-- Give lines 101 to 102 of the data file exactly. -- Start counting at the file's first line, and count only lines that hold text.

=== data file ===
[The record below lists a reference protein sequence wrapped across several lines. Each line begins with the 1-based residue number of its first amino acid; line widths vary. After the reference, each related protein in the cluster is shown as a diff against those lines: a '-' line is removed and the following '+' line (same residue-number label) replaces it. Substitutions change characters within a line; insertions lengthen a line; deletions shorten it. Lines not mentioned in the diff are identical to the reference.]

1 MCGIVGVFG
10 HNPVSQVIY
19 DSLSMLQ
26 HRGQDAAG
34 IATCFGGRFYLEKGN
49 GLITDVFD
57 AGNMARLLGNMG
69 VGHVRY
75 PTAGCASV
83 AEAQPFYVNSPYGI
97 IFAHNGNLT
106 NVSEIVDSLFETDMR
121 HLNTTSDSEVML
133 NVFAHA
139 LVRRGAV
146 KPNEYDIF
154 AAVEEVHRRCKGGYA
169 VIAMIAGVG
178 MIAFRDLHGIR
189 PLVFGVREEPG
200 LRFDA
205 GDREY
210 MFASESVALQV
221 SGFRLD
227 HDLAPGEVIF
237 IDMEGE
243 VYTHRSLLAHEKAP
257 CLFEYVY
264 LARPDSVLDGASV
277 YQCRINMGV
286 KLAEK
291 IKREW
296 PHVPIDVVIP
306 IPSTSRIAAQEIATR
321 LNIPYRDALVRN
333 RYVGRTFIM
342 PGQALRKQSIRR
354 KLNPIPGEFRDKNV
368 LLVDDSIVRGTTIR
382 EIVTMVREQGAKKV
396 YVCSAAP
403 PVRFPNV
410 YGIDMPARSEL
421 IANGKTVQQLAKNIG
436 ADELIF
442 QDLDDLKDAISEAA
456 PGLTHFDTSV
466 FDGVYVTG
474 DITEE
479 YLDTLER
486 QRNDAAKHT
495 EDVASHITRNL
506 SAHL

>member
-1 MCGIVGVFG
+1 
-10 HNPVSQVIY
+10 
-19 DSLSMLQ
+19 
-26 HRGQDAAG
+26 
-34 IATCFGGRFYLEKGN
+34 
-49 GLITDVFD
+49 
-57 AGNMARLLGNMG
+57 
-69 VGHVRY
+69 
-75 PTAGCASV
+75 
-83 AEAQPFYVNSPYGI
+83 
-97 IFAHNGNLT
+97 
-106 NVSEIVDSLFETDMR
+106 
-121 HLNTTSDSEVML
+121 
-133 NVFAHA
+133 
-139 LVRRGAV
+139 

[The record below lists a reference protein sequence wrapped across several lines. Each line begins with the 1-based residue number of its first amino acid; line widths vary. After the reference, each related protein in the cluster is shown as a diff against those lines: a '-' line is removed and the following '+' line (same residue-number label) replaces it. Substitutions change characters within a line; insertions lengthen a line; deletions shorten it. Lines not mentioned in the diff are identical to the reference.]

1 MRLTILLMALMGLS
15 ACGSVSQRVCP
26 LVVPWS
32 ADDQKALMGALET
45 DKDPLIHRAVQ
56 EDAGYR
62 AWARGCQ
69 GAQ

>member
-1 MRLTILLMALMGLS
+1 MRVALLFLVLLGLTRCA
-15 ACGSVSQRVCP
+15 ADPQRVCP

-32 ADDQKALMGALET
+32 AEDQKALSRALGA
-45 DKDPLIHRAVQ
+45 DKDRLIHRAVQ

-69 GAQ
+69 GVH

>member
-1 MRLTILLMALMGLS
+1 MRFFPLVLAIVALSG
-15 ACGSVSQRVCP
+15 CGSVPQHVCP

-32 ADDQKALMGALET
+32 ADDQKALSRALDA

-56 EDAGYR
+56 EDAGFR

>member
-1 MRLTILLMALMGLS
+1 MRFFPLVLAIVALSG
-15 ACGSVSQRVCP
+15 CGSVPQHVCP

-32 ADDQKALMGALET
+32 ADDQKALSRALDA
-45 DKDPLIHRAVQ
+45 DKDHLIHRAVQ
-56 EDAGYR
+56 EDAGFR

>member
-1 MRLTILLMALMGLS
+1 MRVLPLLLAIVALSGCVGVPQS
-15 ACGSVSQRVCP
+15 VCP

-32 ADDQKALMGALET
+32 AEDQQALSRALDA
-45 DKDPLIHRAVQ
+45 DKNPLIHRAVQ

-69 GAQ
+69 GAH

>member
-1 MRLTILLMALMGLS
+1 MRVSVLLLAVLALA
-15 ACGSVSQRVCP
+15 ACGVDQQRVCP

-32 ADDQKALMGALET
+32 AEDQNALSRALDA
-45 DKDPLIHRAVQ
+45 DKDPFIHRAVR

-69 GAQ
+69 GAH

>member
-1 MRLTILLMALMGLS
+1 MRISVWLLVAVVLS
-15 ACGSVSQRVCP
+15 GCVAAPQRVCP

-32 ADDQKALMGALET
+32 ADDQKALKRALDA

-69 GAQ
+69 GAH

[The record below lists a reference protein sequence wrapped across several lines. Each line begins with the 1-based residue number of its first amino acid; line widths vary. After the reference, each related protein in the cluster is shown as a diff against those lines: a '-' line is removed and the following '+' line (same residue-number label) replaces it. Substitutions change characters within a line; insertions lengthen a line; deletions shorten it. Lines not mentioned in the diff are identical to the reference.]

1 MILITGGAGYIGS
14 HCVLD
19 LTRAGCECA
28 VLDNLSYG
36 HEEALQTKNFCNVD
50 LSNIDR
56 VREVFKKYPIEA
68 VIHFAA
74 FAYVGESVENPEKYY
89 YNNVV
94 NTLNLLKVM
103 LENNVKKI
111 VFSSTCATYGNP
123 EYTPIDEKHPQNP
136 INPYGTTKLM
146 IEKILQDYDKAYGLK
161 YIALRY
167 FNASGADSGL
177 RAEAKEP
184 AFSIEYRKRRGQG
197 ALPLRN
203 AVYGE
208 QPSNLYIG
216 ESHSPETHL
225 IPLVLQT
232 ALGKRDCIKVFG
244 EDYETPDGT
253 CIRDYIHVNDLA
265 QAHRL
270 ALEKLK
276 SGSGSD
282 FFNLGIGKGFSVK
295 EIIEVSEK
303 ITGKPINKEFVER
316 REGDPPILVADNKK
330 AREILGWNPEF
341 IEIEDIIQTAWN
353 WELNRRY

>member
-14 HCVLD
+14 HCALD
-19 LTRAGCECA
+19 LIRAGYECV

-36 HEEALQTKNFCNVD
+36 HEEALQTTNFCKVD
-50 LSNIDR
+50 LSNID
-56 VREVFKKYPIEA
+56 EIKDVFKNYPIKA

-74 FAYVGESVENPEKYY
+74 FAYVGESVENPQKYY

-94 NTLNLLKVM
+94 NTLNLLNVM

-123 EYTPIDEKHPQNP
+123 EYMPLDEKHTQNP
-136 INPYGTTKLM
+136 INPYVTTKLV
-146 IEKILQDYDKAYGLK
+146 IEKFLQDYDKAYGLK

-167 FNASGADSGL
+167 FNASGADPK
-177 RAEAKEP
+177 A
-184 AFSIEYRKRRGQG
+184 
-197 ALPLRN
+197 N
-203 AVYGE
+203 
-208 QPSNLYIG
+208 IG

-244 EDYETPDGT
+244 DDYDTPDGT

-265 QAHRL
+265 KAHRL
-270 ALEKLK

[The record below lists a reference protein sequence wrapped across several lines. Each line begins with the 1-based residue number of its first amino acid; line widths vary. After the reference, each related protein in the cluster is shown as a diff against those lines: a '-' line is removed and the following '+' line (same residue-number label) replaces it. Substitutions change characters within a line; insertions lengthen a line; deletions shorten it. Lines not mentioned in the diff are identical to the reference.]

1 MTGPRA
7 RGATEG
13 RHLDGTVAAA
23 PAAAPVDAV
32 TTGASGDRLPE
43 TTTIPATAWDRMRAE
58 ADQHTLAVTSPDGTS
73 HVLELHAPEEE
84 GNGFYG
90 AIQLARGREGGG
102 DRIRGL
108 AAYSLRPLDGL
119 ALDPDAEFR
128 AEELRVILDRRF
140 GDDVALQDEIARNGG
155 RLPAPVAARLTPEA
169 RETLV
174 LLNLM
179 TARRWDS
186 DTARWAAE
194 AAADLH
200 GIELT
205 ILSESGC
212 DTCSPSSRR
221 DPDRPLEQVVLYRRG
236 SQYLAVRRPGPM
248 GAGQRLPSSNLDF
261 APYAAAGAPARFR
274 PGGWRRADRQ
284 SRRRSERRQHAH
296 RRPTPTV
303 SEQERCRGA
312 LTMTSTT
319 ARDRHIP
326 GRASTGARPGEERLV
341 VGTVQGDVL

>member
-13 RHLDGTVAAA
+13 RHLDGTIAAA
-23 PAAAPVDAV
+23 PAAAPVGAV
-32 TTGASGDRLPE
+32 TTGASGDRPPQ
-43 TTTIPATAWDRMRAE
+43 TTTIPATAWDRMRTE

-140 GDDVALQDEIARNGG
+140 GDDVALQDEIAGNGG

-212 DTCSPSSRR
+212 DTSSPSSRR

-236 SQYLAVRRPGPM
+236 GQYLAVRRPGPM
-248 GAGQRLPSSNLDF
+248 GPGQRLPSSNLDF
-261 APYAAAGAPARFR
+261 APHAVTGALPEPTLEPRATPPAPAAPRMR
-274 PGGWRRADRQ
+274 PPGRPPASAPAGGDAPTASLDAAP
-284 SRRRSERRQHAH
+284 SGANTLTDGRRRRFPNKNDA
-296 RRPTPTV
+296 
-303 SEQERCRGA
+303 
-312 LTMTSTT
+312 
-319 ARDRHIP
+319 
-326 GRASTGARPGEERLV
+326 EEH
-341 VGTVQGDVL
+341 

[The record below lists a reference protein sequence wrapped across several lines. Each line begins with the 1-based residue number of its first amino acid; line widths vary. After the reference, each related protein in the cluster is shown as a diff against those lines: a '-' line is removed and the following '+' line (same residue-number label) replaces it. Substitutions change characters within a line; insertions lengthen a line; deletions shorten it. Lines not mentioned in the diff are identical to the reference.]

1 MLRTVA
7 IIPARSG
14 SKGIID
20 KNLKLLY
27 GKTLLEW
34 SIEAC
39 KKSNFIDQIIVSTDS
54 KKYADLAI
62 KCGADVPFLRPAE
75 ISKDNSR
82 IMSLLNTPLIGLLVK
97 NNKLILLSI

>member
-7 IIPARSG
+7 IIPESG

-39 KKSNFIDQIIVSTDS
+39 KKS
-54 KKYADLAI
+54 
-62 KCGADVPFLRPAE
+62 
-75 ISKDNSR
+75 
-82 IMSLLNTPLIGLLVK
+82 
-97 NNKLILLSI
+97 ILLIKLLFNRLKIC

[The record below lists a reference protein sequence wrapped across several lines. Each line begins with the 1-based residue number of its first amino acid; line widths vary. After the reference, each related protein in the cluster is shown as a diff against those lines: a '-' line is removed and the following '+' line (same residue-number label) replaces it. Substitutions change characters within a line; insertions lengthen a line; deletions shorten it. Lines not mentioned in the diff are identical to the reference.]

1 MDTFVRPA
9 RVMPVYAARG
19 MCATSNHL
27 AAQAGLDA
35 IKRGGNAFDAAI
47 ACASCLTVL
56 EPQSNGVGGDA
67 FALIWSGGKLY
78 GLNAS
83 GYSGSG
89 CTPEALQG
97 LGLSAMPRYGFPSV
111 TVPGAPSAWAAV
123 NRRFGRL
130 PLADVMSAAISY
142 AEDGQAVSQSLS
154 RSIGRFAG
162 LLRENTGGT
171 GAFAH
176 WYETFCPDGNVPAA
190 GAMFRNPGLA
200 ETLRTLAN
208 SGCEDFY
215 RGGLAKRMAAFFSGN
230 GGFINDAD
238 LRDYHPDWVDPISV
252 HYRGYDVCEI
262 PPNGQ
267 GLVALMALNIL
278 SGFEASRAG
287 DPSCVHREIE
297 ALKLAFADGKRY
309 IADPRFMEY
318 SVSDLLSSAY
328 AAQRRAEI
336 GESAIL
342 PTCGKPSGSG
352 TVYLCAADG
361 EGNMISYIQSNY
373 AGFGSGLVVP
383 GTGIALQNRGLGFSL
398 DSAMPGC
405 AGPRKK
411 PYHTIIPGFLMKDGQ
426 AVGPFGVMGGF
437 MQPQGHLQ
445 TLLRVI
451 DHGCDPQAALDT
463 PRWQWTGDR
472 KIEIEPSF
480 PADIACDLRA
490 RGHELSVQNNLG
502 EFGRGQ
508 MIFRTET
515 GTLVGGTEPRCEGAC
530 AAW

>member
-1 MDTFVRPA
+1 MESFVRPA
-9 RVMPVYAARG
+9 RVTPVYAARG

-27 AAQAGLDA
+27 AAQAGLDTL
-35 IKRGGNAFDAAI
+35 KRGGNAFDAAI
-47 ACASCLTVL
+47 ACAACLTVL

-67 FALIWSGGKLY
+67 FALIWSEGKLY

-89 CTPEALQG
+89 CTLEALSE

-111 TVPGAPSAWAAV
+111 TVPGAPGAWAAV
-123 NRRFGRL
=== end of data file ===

+32 AEDQKALSRALGA
-45 DKDPLIHRAVQ